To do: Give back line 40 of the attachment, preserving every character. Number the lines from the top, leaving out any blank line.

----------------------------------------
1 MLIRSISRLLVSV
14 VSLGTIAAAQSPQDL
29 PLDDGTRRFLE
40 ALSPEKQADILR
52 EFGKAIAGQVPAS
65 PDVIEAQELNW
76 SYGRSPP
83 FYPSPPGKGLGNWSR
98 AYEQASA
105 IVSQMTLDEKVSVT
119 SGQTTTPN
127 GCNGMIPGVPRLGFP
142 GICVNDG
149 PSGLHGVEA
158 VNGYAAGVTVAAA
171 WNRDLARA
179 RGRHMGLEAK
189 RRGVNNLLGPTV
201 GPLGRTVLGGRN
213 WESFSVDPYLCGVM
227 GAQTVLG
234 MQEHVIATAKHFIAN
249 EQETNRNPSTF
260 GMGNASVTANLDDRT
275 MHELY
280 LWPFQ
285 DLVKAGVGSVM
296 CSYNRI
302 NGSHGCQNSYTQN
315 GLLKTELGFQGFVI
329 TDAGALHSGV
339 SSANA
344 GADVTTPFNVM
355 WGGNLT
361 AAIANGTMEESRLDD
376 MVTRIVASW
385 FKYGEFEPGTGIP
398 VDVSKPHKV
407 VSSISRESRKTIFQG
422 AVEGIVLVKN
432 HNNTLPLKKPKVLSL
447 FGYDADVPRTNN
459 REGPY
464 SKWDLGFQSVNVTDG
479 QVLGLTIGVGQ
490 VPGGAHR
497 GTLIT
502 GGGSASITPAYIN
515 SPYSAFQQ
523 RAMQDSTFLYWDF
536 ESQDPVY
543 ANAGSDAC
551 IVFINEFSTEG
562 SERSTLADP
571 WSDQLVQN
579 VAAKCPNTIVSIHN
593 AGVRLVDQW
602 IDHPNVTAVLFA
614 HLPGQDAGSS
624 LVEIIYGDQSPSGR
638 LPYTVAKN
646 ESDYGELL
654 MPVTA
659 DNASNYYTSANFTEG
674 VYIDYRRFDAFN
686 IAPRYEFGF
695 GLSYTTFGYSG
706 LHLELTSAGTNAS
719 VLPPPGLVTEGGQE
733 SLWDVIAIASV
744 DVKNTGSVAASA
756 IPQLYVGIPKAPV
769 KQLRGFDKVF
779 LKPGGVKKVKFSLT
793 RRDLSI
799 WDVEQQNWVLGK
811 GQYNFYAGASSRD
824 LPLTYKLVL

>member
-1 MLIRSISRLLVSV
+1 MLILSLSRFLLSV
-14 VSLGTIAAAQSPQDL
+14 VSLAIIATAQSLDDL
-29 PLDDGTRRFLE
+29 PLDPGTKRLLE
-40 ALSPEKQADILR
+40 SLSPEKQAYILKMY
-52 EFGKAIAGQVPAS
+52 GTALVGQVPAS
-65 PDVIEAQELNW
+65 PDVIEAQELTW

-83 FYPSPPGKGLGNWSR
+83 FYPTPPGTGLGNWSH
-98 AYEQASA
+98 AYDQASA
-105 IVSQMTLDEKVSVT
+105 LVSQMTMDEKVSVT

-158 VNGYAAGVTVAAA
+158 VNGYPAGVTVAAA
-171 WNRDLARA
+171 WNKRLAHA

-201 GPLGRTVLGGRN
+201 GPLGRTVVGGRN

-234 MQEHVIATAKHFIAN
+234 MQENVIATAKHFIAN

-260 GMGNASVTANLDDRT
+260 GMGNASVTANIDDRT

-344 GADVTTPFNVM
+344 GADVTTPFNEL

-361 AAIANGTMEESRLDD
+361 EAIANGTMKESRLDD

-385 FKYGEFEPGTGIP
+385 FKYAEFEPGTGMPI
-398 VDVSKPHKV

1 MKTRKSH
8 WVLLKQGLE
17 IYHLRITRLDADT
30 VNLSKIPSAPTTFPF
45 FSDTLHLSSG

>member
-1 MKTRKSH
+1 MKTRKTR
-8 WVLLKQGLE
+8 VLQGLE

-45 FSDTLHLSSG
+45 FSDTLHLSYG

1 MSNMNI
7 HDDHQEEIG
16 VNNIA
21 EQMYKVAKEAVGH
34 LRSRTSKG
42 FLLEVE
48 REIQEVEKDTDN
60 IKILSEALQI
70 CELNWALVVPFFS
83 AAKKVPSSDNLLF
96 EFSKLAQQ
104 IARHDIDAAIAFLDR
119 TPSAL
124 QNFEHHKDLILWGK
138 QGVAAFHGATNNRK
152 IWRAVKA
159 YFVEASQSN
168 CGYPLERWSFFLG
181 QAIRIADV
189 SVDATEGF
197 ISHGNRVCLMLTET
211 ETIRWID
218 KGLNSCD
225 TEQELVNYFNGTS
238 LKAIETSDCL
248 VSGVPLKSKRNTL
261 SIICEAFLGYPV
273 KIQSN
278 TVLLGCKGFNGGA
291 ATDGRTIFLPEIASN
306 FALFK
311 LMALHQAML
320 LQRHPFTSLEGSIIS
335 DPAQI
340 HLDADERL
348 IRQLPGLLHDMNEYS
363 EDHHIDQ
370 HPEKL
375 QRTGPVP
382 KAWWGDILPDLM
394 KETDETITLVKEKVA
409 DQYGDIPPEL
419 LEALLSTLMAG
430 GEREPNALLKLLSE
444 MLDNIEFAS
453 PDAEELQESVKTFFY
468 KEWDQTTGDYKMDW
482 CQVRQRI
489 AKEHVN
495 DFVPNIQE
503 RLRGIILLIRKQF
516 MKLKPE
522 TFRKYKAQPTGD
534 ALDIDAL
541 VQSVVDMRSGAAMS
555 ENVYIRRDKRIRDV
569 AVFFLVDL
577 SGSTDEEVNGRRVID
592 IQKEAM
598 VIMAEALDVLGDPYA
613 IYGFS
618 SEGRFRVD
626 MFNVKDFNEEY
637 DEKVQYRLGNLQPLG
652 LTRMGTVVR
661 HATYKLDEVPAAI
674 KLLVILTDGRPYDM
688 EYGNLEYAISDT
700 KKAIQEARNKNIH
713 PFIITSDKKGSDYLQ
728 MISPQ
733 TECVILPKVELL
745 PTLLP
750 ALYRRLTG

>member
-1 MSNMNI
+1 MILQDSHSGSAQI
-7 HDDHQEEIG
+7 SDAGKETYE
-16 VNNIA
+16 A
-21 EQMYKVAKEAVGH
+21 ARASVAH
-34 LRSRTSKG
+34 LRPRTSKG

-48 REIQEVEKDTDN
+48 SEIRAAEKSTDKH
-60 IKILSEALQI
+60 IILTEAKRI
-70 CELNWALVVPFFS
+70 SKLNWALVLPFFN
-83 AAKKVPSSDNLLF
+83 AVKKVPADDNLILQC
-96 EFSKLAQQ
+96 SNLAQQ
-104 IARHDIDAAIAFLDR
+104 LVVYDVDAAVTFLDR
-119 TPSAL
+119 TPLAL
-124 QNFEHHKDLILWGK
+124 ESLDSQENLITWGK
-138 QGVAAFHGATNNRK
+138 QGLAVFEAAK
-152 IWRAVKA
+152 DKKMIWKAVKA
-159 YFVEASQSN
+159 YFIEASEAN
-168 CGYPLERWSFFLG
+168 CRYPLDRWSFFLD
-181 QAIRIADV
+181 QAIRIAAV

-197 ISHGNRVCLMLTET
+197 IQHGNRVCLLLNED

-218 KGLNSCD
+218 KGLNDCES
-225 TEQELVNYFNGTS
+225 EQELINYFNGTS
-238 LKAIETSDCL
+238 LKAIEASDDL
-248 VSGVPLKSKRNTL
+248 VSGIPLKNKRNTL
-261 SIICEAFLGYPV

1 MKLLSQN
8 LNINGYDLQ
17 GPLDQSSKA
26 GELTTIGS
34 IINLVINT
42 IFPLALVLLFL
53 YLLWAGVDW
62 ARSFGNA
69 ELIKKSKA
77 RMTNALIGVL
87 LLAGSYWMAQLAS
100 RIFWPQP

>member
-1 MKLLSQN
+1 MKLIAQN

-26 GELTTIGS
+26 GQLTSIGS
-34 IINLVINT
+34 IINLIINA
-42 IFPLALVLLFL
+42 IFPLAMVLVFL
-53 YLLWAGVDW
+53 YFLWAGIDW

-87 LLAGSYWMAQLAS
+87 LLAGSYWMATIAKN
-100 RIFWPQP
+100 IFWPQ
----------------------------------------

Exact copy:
422 AVEGIVLVKN